Mystery surrounds woman who died on same day as Pearse, Clarke, McDonagh
A question mark has emerged over the true cause of death of a Kildare-born woman whose name appears alongside three of the Rising's best-known leaders on the newly unveiled 1916 Remembrance Wall.
Margaret McGuinness is among the hundreds of names - rebels, British military personnel and civilians alike - engraved on the wall to commemorate their fate as casualties of Easter Week.
Her name stands out as she is one of only four to be listed under 3 May 1916 - the day that proclamation signatories Thomas Clarke, Thomas McDonagh and Patrick Pearse were executed.
However, research by the Irish Independent into Margaret's fate casts some doubt on whether she was in fact a casualty of the Rising.
Joe Duffy's online list of children killed in the Rising brings up one entry beneath Bridget Stewart of 3 Pembroke Cottages: "Another casualty, Margaret McGuinness (54), who was killed in the Rising also had her address as 3 Pembroke Cottages, though there may have been more than one Pembroke Cottages."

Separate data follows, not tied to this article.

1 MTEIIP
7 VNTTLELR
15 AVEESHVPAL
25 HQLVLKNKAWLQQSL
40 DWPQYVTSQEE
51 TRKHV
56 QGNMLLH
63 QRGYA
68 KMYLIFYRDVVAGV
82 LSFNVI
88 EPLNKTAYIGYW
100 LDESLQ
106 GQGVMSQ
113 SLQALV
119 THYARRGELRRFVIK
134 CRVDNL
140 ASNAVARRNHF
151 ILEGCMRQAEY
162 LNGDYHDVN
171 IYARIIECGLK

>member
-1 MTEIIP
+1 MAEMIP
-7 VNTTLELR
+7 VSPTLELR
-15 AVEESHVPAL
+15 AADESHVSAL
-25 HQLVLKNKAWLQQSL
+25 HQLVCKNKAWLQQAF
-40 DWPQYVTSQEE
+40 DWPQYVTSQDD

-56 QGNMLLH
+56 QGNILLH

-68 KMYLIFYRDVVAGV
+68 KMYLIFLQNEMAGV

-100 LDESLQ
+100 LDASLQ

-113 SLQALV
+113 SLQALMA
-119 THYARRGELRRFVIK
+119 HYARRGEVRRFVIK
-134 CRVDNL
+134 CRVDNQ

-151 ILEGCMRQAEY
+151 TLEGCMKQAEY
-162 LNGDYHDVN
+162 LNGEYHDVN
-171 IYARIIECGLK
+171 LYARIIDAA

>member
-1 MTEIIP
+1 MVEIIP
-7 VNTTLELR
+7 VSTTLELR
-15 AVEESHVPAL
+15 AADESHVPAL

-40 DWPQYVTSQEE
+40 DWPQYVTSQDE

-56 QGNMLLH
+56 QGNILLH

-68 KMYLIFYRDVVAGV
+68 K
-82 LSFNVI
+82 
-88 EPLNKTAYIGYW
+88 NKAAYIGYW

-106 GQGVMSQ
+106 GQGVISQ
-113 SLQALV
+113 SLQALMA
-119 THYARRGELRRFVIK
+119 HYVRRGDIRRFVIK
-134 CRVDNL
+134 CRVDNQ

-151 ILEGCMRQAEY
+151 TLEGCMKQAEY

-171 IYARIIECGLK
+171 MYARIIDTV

In fact, in the 1911 Census Margaret's age was recorded as 54. Her husband Joseph was 51. Originally from Kildare, they lived in 27 Pembroke Cottages, Pembroke West.
Joseph died in 1914. A 1916 death notice for Margaret in the Irish Independent recorded: 'McGuinness, Margaret, widow of the late Joseph, late of 27 Pembroke Cottages, Donnybrook.'
In the Sinn Féin Rebellion Handbook, printed in the wake of the Rising, she is listed as being 50 years of age (younger than her age in the census) and as having died as a result of "bullet or gunshot wounds." However, according to her death certificate, issued on May 4, 1916, Margaret died from cerebral haemorrhage - with no mention of its cause.
According to Ray Bateson, author of 'The Rising Dead': "Usually, when haemorrhage was caused by gunshot wounds or injury, the certificate would state, 'as a result of…' so it is a bit strange that it simply records 'cerebral haemorrhage'."
"The location of death is not easy to make out, but... the initials after appear to be SDU. This probably stands for South Dublin Union (now St James's Hospital), which raises more queries.
"A number of civilians were killed in the Union, which was occupied by the Volunteers during the Rising, and fierce gun battles took place there. But did Margaret McGuinness die locally, or at the SDU? And if so, did she die of natural causes or was she killed by gunfire?"
However, Glasnevin Trust historian Conor Dodd says there's enough evidence to point to her death being, as recorded in the Sinn Féin Handbook, due to gunshot wounds: "The balance of information is there to show she was a civilian casualty," he said.
However, there is no definitive evidence to show her death was related to the Rising. In the absence of any other records, it seems the search for conclusive evidence about her cause of death has for now run into a brick - if not marble - wall.